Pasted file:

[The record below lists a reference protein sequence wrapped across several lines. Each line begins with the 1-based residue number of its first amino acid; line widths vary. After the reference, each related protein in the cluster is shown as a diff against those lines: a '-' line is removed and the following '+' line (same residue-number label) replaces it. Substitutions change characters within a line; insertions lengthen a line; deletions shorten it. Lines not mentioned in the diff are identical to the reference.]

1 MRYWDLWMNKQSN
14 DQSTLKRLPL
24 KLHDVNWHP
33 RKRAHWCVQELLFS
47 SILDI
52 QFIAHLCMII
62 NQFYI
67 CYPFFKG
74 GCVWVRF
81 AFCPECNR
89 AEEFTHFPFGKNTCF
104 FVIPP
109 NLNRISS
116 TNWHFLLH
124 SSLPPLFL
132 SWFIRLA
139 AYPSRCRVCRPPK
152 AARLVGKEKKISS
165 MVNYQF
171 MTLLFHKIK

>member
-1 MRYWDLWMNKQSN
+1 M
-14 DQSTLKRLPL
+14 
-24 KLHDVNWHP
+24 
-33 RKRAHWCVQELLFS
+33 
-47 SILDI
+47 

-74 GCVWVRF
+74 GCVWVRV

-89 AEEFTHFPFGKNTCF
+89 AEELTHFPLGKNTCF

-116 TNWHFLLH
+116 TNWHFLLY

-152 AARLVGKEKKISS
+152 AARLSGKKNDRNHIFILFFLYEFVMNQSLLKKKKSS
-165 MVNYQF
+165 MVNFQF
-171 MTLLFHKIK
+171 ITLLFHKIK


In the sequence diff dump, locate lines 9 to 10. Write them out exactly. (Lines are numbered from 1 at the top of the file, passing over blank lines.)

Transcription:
67 CYPFFKG
74 GCVWVRF